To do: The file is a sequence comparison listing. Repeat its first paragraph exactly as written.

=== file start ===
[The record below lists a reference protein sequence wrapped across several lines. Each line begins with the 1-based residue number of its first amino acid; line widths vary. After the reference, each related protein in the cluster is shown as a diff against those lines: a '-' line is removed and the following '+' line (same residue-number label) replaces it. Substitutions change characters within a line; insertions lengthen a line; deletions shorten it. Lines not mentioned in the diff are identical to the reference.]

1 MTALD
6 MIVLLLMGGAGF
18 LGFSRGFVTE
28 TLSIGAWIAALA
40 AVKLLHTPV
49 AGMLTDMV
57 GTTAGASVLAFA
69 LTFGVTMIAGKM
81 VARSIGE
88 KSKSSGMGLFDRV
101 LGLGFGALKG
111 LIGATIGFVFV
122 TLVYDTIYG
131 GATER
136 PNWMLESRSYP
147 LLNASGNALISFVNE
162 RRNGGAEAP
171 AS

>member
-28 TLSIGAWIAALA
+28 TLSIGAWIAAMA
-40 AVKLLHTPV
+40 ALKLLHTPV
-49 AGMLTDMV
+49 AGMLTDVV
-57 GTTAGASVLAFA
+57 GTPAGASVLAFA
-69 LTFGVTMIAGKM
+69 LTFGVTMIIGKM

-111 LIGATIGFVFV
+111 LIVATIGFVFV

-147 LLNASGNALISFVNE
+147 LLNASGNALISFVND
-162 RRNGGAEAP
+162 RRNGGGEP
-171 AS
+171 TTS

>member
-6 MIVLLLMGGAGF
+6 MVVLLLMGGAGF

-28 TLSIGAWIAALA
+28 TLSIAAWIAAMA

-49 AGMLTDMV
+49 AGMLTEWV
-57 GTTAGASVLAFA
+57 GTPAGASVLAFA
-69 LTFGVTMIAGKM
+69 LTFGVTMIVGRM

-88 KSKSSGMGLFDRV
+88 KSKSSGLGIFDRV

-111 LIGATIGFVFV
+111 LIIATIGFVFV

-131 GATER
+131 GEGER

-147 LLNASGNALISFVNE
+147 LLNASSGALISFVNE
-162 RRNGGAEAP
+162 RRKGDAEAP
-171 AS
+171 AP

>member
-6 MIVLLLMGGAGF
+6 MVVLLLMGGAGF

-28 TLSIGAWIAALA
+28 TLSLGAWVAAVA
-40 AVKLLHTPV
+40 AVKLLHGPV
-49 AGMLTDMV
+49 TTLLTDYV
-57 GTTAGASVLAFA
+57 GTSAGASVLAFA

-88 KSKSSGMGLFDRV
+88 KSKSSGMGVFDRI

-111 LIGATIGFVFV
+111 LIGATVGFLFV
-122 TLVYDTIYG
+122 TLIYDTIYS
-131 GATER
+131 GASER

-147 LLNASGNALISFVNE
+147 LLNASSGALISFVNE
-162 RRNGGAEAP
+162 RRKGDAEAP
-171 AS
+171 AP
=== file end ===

[The record below lists a reference protein sequence wrapped across several lines. Each line begins with the 1-based residue number of its first amino acid; line widths vary. After the reference, each related protein in the cluster is shown as a diff against those lines: a '-' line is removed and the following '+' line (same residue-number label) replaces it. Substitutions change characters within a line; insertions lengthen a line; deletions shorten it. Lines not mentioned in the diff are identical to the reference.]